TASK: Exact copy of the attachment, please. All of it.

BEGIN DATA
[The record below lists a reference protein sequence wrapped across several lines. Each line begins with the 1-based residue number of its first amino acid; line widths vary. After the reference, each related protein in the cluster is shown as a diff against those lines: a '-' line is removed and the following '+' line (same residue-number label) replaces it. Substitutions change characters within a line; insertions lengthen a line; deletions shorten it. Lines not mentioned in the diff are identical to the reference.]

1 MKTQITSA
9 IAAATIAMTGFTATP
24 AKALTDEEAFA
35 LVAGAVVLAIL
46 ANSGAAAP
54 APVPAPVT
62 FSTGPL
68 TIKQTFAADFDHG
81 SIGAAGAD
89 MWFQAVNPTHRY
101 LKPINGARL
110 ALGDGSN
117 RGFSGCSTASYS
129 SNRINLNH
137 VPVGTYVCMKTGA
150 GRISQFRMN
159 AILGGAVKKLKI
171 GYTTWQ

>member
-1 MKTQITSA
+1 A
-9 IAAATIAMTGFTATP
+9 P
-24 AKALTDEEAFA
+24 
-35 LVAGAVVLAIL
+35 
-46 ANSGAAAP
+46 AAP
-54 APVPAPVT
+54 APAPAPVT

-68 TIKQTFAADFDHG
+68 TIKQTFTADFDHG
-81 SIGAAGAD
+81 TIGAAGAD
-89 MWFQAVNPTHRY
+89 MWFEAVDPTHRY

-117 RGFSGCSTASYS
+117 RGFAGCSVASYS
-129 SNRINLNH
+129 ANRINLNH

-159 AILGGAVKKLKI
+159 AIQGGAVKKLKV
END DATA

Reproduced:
[The record below lists a reference protein sequence wrapped across several lines. Each line begins with the 1-based residue number of its first amino acid; line widths vary. After the reference, each related protein in the cluster is shown as a diff against those lines: a '-' line is removed and the following '+' line (same residue-number label) replaces it. Substitutions change characters within a line; insertions lengthen a line; deletions shorten it. Lines not mentioned in the diff are identical to the reference.]

1 MKTQITSA
9 IAAATIAMTGFTATP
24 AKALTDEEAFA
35 LVAGAVVLAIL
46 ANSGAAAP
54 APVPAPVT
62 FSTGPL
68 TIKQTFAADFDHG
81 SIGAAGAD
89 MWFQAVNPTHRY
101 LKPINGARL
110 ALGDGSN
117 RGFSGCSTASYS
129 SNRINLNH
137 VPVGTYVCMKTGA
150 GRISQFRMN
159 AILGGAVKKLKI
171 GYTTWQ

>member
-1 MKTQITSA
+1 A
-9 IAAATIAMTGFTATP
+9 P
-24 AKALTDEEAFA
+24 
-35 LVAGAVVLAIL
+35 
-46 ANSGAAAP
+46 AAP
-54 APVPAPVT
+54 APAPAPVT

-68 TIKQTFAADFDHG
+68 TIKQTFTADFDHG
-81 SIGAAGAD
+81 TIGAAGAD
-89 MWFQAVNPTHRY
+89 MWFEAVDPTHRY

-117 RGFSGCSTASYS
+117 RGFAGCSVASYS
-129 SNRINLNH
+129 ANRINLNH

-159 AILGGAVKKLKI
+159 AIQGGAVKKLKV